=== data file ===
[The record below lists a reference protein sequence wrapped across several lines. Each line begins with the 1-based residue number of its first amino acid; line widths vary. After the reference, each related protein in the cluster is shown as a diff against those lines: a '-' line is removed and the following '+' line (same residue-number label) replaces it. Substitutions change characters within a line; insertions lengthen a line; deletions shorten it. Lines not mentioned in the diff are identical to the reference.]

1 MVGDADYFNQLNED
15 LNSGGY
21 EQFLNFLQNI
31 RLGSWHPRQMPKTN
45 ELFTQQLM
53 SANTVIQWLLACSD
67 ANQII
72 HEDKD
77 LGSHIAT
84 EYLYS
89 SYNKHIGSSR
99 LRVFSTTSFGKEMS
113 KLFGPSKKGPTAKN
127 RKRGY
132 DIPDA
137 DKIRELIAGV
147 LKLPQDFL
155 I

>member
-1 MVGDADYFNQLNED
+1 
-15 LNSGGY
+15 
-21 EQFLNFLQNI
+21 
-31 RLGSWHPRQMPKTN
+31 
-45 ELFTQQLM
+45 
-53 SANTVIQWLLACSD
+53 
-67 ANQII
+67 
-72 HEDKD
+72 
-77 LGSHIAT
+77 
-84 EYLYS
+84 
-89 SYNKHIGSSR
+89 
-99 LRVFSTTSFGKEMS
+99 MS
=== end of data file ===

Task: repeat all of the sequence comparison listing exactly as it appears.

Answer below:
[The record below lists a reference protein sequence wrapped across several lines. Each line begins with the 1-based residue number of its first amino acid; line widths vary. After the reference, each related protein in the cluster is shown as a diff against those lines: a '-' line is removed and the following '+' line (same residue-number label) replaces it. Substitutions change characters within a line; insertions lengthen a line; deletions shorten it. Lines not mentioned in the diff are identical to the reference.]

1 MVGDADYFNQLNED
15 LNSGGY
21 EQFLNFLQNI
31 RLGSWHPRQMPKTN
45 ELFTQQLM
53 SANTVIQWLLACSD
67 ANQII
72 HEDKD
77 LGSHIAT
84 EYLYS
89 SYNKHIGSSR
99 LRVFSTTSFGKEMS
113 KLFGPSKKGPTAKN
127 RKRGY
132 DIPDA
137 DKIRELIAGV
147 LKLPQDFL
155 I

>member
-1 MVGDADYFNQLNED
+1 
-15 LNSGGY
+15 
-21 EQFLNFLQNI
+21 
-31 RLGSWHPRQMPKTN
+31 
-45 ELFTQQLM
+45 
-53 SANTVIQWLLACSD
+53 
-67 ANQII
+67 
-72 HEDKD
+72 
-77 LGSHIAT
+77 
-84 EYLYS
+84 
-89 SYNKHIGSSR
+89 
-99 LRVFSTTSFGKEMS
+99 MS